Diabetes: Eating a Low Glycemic Diet
Using a low glycemic index diet is one tool to help keep your diabetes under control. The glycemic index is a rating system for foods that contain carbohydrate. It helps you know how quickly a food with carbohydrate raises blood sugar, so you can focus on eating foods that raise blood sugar slowly.
- Over time, high blood sugar can harm your eyes, kidneys, nerves, and heart.
- Foods that raise blood sugar slowly have a low glycemic index. Most of the carbohydrate-rich foods that you eat with this plan should be low or medium on the glycemic index.
- Eating low glycemic foods is most helpful when used along with another eating plan for diabetes, such as carbohydrate counting. Counting carbs helps you know how much carbohydrate you're eating. The amount of carbohydrate you eat is more important than the glycemic index of foods in helping you control your blood sugar.
- The glycemic index of a food can change depending on the variety of the food (for example, red potato or white potato), its ripeness, how it is prepared (for example, juiced, mashed, or ground), how it is cooked, and how long it is stored.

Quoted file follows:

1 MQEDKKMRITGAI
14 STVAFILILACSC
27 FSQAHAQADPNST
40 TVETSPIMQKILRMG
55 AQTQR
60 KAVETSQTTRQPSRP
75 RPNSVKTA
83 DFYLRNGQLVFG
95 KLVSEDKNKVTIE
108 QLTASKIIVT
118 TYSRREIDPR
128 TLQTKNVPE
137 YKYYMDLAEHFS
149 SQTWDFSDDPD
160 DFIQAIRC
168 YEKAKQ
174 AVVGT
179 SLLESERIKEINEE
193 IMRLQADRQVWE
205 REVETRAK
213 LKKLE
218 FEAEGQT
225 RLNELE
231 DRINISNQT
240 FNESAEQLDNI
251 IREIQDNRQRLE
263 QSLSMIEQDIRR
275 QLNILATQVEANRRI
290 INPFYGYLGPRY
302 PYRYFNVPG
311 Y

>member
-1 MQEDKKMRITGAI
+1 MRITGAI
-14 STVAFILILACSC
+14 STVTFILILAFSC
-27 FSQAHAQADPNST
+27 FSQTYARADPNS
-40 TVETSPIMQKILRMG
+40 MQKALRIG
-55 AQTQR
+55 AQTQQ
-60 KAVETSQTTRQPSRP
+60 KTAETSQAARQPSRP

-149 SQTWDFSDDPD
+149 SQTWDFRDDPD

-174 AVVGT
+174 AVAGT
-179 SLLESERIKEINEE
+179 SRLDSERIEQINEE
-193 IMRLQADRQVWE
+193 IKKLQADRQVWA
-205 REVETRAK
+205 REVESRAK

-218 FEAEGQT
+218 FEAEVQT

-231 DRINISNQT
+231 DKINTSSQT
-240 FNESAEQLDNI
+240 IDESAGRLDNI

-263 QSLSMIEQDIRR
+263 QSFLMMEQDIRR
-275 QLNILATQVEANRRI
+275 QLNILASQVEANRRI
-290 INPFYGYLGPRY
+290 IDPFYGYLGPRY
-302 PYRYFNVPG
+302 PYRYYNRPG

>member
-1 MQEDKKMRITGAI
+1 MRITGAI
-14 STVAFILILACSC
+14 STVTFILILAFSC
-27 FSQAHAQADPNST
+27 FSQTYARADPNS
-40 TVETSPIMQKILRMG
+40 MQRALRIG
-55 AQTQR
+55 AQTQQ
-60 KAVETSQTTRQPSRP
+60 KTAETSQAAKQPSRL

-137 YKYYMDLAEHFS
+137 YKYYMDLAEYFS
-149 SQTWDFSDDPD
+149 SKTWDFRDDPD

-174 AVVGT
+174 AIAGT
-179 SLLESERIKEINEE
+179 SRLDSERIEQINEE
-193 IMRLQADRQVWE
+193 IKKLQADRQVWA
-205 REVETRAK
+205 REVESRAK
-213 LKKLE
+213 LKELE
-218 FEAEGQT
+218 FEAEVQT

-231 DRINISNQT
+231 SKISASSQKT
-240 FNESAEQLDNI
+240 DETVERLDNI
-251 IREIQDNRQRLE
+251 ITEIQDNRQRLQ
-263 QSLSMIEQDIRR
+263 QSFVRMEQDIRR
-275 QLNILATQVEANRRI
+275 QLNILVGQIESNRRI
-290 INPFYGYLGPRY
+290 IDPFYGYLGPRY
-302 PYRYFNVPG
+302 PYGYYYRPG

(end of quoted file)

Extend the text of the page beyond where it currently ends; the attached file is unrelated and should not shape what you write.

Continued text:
- People respond differently to the glycemic content of foods. And because many things affect the glycemic index, the only way to know for sure how a food affects your blood sugar is to check your blood sugar before and after eating that food.
- High-glycemic foods are rarely eaten by themselves, so the glycemic index might not be helpful unless you're eating a food by itself. Eating foods together changes their glycemic index.
- Look at the overall nutrition in foods—and not just their glycemic index—when planning meals. Some low-glycemic foods, such as ice cream, are high in saturated fat and should be eaten only now and then. And some high-glycemic foods, such as potatoes, have nutrients like vitamin C, potassium, and fiber.
- You can still have high glycemic foods on this diet. Just try to eat small amounts of them to limit their effect on your blood sugar. Eating low glycemic foods along with high glycemic foods also can help keep your blood sugar from rising quickly.
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|By:||Reference Healthwise Staff||Last Revised: July 19, 2011|
|Medical Review:||Reference E. Gregory Thompson, MD - Internal Medicine
Reference Rhonda O'Brien, MS, RD, CDE - Certified Diabetes Educator